Tagged: voice

Friday Writing Experiment No. 56: Fanmail


Inspired by Joanna Rakoff typing replies to fanmail for J.D. Salinger, described in My Salinger Year (and my own review), do one of the following:

* Write a letter to a writer whose work has left an everlasting impression upon you.

* Write a letter to one of your readers.

* Write a fan letter to yourself.

* Reply to fanmail sent to you.

* Write a letter in which you give advice back to yourself on writing (or any other matter) in the manner of a worldwise author with a fanbase.

If you really want to get into the spirit of Joanna Rakoff’s book, type your letter on a typewriter, or pen it on Hello Kitty stationery (or paper of your own craziness/choosing).

Friday Writing Experiment No. 53: Breaking Up Is Never Easy, You Know

Okay, so I was going to stop weekly writing experiments, but in fact I had decided to do them every now and then as the whim takes me and inspiration strikes. And lo! So soon.

The spur and inspiration: my brilliant friend Bhanu Kapil, and her brilliant blog, which this week included a post of her break-up letter to Jacques Derrida.

Dear Derrida: I waited for you behind the pillar at the Rijksmuseum in 1988.  Do you recall? We drank cocoa in the cafe. You showed me how to breathe.  I was wearing a lambs wool jumper. You were wearing a mauve silk shirt unbuttoned to your mid chest. Though it was cold. It was winter. I break up with how much I longed for you at that time of my life. I break up with the desire to be seen. Hey. Are you reading this?  Death: a letterbox. You are so beautiful. I sank to my knees. I am sorry I did not understand your poetry at the time and judged it so harshly. Goodbye for now. Goodbye forever. Love: you know who I am.

I reckon that break-up letters are great for writing. You tap into something profound. You latch on to details, and then latch the writing on to those details. Your voice is powerful and direct in its address. Your writing is laden with purpose. Go for it!

For this week’s writing experiment: Write a break-up letter. True, fictional, personal, political (Scotland didn’t write one after all yesterday).

(The writing of this post is not responsible for any ensuing divorces. It is amazing what can surface in writing experiments.)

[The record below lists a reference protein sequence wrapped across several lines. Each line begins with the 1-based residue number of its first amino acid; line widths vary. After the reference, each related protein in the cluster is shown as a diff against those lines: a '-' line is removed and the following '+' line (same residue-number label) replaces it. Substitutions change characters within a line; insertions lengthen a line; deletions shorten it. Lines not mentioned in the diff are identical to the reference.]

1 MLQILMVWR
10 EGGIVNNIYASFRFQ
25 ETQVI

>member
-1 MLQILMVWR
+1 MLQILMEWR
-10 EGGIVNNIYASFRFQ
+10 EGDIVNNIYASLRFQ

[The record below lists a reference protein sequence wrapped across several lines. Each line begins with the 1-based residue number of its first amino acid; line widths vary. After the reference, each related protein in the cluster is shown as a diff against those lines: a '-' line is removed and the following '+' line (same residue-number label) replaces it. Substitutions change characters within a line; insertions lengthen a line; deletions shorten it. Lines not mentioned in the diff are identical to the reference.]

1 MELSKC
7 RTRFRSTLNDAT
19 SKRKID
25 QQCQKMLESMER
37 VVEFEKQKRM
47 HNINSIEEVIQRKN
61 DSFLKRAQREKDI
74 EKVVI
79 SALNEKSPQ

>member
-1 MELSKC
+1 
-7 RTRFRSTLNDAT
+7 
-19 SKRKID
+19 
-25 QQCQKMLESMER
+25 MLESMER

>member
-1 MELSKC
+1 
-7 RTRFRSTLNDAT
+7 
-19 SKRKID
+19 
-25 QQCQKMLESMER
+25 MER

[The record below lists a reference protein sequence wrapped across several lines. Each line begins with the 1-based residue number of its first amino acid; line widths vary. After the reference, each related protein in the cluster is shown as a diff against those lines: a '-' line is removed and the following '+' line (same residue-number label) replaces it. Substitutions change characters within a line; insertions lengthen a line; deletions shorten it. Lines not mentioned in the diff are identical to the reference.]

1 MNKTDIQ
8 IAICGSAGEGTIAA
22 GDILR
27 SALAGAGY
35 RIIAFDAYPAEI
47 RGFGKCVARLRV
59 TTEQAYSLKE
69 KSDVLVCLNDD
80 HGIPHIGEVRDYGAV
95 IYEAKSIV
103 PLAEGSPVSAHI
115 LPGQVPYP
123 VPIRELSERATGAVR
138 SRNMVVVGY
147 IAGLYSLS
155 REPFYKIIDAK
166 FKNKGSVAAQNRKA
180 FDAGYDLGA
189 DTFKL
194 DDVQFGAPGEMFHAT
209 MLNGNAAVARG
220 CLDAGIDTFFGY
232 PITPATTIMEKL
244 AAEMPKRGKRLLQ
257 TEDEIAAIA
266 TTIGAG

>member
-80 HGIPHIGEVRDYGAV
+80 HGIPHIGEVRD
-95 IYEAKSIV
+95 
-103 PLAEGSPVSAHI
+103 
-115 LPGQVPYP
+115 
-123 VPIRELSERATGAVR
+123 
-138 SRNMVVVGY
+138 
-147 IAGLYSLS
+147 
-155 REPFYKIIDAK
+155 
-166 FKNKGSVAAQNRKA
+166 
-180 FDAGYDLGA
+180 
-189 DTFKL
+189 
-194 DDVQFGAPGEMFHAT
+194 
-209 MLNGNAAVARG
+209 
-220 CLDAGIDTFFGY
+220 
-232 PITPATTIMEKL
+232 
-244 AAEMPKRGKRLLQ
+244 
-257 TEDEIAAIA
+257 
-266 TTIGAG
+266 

(And additional thanks to Ella Longpre, who once gave me a brass heart, which afterwards I realised made me the Tin Man. If I only had a heart … And he had one all along.)

(PS I should stop judging poetry I don’t understand so harshly too.)


Tell Me A Story


Among the many manuscripts that I read for people who’re at the start of their fiction-writing careers (and also among many contemporary novels I read as well), I think one of the most significant weaknesses that I encounter is the lack of a narrative voice. Lack of a narrator, even. Nothing excites me more in writing than being told a story, so give me a storyteller, please.

There are probably several reasons for this lack. One, I think, is that emphasis on showing rather than telling that is ardently promoted in mondo creative writing. With good reason, of course. Too much inferior writing is clunky in how it plonks information our way. If we are simply told the vicar is cruel, we’ll take that in as a piece of data, and there is a chance we won’t really absorb it that deeply, or feel it: that information is delivered as something for the mind, and it can easily go in one ear and out the other. It is, perhaps, a less engaging and maybe even a lazy form of telling us something.

We’re probably going to be drawn much more experientially into a scene that shows how the vicar who is kind to his congregation is cruel to his children. It could show us his cruelty through the things that he does (action – the beating with a knotted pillowcase, the locking in the attic) and through the things that he says (dialogue – ‘You are your mother’s son!’ ‘You’re going to burn in a lake of fire!’). I think of such writing as dramatising: action and dialogue create a dramatic scene that brings a human point to life. It’s not only delivering an item of information about the vicar, but embodying it in a way that excites our passions and feelings about him.

But showing can be overdone. A lot of (unpublished) (or self-published) writing in the thriller, fantasy and science fiction genres emphasises foreground action in such a way that it reads more like film or tv than a novel. Of course, action is important in these forms, but such writing often relies heavily on closeups of characters running around at a madcap pace or talking to each other in info dumps: it can feel like an overwrought script for Dr Who. Though cinematic qualities can be super for bringing a world to life, especially through visual detail, prose fiction has many other things available to it that screenwriting cannot use, in particular the narrator (voiceovers are often frowned upon in the screenwriting world, I am told).

An excess of foreground action can also affect the pace, as events start to blur into each other. A narrator can take charge, punctuating and controlling the momentum of an unfolding story.

Writing that shows too much still needs to tell us things (e.g., about characters’ back stories), and trapped in its mode of ceaseless showing it often breaks for those ruminations we call interior monologues. And all too often, sentences that begin something like ‘She remembered when …’ are red flags that this reader’s attention is about to drift … Couldn’t a good old-fashioned invisible narrator recount a bit of what I call narrative summary as a simple way to convey this back story, instead of these rememberings?

An example of narrative summary from one of the great short stories, Annie Proulx’s ‘Brokeback Mountain’: